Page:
Living in filth

Kiana Wright / Opinions editor

If “Your room looks like a tornado flew threw it!” or “Your room is a war zone!” is still ringing through your head from your childhood, we’re right there with you. A messy room is one thing, but in college you’re introduced to a whole new catastrophe – residence halls. Students should not rely on the weekly cleaners to pick up every wrapper they throw in the common area. It’s a place they live, where their classmates live, and no one likes to walk into a building and smell a foul odor or step on trash, especially if that’s where they have to live. Most students aren’t at fault here, yet are still being affected.

They walk by their building to find ice cream melting down their windows, or they look up during their showers to find mold seeping in. Or if not the building itself, then it comes down to the other students.

Among the issues regarding cleanliness that students need to deal with in residence halls is the issue of students breaking and vandalizing their own homes. Tearing down shower heads, breaking exit signs, defecating in stairwells and spitting in the elevators are a few examples of how students are treating  their living spaces, at least in first-year dorms. Needing to put focus onto these more extreme health concerns causes the maintenance staff to not focus as much on more simple cleaning tasks and thoroughly cleaning the bathrooms.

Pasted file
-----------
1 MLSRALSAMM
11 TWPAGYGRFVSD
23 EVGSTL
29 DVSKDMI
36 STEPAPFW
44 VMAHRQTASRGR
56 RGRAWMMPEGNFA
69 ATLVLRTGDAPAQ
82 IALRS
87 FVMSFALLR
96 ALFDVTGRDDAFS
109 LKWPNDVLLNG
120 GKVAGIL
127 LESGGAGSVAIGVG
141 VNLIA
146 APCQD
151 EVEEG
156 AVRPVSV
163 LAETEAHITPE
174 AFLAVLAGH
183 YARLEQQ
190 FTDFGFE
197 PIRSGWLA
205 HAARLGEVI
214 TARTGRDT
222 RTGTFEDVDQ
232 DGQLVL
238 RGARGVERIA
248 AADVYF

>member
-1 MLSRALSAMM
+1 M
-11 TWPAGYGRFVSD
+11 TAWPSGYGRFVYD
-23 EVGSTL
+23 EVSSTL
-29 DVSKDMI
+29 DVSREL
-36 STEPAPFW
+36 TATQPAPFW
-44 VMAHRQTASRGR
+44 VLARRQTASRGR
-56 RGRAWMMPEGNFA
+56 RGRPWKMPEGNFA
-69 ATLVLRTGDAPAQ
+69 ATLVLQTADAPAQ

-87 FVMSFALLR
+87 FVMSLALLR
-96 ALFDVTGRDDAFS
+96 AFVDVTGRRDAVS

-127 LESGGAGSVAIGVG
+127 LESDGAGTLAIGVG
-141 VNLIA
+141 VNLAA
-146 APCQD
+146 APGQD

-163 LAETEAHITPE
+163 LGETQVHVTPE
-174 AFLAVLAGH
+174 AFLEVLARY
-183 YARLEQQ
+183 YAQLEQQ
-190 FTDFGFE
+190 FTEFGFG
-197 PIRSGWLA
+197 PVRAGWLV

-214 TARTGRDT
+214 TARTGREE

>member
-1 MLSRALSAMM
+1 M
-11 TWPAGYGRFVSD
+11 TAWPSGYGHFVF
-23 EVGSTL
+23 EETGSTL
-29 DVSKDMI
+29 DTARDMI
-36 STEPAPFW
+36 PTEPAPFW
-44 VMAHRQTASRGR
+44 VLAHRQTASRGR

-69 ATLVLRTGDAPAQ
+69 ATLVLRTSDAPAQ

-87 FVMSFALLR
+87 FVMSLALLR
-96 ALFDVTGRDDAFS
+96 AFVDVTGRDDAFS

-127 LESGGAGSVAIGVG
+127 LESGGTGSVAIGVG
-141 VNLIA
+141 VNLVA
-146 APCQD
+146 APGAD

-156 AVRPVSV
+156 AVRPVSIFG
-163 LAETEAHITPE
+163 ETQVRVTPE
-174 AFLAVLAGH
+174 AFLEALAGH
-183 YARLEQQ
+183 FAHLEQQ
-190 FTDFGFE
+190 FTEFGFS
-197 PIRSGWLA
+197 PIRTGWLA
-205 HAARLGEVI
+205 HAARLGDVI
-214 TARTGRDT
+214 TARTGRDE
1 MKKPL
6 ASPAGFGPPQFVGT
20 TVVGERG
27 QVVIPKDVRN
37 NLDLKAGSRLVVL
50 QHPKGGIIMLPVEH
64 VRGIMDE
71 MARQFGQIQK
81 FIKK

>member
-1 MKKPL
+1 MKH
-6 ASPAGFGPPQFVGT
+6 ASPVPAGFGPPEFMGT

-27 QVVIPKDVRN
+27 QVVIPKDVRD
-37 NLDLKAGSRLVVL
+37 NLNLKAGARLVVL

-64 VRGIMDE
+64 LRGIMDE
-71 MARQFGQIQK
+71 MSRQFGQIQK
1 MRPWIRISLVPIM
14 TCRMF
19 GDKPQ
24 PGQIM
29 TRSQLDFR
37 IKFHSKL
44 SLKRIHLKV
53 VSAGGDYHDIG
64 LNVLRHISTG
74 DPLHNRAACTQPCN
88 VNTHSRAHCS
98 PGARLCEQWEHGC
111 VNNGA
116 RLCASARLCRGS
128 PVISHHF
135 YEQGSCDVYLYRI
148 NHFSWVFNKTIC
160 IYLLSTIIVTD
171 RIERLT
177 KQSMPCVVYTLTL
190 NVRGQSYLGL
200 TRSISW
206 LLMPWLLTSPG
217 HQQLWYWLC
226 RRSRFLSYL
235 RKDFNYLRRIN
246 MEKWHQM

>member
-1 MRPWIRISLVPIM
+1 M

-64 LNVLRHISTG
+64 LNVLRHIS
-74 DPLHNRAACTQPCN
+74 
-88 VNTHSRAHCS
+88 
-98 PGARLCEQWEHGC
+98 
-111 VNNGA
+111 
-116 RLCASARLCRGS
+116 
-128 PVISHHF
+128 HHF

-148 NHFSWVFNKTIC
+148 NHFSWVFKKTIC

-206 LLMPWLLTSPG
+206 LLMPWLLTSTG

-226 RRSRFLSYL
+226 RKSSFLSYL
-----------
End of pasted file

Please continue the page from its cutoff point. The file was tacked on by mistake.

Likewise, there are occasions where students can not be blamed for the conditions of the buildings. Owl’s Nest specifically has complaints of ants running rampant in the dorms, and dust and dirt collecting quickly as a result of the poor ventilation in the old buildings, mold in the showers and on the ceiling.

While students are partly responsible for the uncleanness in the residential halls, communal bathrooms lack necessary resources. Many of the bathrooms are not supplied with hand soap or paper towels. Although some of the Residential Assistants will supply their Residents with soap, they have to on their own dime and the issue of no way to dry your hands is still an issue. Because of this, handles for doors exiting the bathroom are often left wet.

The transition to living with friends in a moderately unsupervised dorm can be difficult, especially when your sharing it with a couple hundreds of people. Cracking down on the disruptive students is a difficult situation, because residence assistance and directors are not there to babysit. Clean up after yourself and hopefully maintenance will meet you halfway.

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